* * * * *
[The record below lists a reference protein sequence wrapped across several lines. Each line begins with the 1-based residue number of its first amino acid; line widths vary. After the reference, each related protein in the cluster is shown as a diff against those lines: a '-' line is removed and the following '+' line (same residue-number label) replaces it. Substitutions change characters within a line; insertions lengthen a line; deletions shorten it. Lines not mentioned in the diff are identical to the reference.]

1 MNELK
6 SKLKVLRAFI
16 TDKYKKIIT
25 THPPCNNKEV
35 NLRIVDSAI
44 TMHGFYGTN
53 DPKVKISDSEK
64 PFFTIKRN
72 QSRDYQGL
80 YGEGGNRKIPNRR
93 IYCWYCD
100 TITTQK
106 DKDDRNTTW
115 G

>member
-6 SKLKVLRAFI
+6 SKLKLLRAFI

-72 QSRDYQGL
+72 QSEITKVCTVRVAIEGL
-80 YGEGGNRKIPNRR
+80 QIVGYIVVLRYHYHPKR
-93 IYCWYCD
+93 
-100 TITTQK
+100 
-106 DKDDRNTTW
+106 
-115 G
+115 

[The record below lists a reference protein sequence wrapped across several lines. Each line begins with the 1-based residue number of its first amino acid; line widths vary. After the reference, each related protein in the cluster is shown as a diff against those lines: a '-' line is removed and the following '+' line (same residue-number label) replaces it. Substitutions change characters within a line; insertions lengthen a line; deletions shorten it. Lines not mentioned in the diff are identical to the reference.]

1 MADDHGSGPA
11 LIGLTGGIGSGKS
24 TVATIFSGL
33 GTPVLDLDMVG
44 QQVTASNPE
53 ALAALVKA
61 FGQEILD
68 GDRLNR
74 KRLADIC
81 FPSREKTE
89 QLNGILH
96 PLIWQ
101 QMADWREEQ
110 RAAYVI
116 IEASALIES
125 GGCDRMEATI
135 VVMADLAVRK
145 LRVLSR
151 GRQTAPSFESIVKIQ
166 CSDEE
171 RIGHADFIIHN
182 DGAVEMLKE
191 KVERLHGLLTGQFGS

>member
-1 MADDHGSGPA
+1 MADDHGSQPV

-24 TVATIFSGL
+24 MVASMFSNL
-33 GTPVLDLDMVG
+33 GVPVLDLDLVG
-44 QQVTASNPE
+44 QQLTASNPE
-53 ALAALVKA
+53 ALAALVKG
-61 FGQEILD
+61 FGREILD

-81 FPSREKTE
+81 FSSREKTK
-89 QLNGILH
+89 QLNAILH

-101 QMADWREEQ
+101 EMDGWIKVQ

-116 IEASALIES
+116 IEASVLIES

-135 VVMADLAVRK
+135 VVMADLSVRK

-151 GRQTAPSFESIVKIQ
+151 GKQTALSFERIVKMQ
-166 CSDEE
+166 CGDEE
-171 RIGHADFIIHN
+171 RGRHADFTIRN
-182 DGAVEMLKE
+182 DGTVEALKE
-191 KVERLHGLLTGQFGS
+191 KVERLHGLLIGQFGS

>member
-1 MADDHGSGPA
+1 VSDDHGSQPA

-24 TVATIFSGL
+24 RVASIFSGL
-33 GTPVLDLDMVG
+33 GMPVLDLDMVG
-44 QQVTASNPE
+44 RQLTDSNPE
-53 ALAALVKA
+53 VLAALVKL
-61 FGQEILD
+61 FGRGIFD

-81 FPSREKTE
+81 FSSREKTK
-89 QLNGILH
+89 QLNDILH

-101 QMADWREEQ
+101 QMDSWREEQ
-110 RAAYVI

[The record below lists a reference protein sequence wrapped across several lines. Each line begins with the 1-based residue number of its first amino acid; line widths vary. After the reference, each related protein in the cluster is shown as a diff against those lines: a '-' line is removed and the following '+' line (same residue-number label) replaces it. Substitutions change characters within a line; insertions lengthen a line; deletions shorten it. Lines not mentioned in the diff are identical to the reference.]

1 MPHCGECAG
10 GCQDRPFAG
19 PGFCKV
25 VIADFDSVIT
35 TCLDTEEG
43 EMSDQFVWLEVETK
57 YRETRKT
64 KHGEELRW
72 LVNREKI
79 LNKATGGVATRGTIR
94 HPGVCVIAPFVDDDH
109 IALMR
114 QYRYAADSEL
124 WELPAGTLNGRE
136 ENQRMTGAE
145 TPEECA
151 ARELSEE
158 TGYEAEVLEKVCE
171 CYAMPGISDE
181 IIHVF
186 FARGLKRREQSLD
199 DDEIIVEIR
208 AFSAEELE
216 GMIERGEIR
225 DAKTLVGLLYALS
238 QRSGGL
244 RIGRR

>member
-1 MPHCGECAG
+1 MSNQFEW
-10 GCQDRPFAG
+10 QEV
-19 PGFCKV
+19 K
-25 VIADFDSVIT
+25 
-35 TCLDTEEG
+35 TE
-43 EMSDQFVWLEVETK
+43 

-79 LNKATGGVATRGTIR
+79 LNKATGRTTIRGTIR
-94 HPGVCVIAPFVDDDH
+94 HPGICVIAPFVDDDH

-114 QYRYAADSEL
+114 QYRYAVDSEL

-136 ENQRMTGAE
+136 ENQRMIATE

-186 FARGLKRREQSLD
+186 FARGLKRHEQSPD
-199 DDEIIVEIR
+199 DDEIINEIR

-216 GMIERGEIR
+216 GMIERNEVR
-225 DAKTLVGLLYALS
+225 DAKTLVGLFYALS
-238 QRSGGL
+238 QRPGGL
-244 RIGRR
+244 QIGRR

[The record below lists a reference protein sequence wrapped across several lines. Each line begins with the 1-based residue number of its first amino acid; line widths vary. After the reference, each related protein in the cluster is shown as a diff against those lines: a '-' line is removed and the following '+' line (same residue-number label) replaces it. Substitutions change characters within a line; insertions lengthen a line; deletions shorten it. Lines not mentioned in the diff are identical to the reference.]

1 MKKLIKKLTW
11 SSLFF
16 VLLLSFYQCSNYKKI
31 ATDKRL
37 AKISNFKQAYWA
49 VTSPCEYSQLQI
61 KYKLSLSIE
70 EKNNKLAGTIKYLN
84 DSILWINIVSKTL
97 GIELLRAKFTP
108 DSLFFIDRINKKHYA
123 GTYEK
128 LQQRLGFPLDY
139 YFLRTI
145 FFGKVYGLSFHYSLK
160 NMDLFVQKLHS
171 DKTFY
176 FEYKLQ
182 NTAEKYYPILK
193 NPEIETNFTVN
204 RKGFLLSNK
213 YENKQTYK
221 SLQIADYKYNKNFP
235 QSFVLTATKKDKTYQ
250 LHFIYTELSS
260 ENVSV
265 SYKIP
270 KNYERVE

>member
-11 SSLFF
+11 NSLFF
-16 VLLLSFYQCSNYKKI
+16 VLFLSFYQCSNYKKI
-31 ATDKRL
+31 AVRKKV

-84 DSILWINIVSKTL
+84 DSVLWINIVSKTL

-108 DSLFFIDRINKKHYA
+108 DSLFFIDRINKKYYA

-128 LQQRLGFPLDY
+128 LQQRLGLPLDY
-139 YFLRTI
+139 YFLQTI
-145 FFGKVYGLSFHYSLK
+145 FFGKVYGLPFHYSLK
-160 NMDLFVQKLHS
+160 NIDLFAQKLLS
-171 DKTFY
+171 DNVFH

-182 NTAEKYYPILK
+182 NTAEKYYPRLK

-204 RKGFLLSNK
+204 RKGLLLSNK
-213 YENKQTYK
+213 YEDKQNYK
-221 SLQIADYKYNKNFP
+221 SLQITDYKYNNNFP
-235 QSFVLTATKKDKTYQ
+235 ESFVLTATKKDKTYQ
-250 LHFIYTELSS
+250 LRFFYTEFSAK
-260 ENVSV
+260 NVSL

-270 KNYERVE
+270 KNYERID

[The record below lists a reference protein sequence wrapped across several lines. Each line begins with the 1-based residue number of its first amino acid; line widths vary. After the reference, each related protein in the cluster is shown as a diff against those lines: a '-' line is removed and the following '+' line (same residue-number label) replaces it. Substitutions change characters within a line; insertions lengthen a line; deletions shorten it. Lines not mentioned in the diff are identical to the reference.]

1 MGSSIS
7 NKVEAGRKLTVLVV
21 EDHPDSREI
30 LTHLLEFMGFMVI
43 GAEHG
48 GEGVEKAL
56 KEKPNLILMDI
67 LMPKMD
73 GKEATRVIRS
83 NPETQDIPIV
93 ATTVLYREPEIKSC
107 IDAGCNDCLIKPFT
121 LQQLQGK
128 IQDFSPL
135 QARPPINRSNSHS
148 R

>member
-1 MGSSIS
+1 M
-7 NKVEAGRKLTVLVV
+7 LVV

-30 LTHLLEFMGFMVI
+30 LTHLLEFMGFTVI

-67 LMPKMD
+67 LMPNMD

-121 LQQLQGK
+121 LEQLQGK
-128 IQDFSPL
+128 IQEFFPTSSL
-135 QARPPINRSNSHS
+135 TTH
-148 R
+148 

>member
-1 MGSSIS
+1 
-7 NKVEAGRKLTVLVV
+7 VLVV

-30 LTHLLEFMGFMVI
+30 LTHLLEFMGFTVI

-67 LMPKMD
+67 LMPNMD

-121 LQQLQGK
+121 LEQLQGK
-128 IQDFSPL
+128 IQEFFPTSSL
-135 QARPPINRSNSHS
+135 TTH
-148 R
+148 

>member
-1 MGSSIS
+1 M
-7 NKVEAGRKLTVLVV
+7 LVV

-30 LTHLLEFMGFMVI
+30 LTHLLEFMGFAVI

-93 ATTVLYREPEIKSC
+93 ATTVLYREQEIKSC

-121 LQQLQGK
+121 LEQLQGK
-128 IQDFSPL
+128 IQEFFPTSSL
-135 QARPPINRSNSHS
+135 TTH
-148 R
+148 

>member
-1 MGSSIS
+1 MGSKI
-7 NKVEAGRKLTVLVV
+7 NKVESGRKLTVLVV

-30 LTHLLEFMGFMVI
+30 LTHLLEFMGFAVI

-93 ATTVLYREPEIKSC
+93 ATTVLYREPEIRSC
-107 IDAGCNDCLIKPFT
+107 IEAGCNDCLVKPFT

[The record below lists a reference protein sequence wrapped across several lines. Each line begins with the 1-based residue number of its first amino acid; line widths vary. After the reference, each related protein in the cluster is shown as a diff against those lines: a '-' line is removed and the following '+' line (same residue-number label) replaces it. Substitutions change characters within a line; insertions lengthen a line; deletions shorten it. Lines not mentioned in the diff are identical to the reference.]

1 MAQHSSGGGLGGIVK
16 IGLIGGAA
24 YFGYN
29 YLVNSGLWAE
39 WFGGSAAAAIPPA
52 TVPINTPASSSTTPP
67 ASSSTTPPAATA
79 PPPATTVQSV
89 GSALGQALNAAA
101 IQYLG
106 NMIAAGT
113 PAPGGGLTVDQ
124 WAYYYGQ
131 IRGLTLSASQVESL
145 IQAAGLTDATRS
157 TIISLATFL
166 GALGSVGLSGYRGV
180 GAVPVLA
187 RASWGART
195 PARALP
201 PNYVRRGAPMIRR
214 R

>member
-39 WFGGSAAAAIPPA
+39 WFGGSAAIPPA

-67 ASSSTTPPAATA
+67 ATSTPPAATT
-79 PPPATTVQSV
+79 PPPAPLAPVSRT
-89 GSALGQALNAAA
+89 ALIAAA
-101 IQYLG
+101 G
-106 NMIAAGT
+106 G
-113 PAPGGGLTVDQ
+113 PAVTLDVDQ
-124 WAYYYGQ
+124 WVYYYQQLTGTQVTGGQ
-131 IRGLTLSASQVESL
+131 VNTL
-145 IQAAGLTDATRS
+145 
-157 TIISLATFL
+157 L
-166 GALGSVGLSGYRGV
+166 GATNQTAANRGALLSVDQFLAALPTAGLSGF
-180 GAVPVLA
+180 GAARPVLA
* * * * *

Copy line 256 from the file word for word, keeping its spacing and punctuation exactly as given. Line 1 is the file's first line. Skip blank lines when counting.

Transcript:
+7 LVV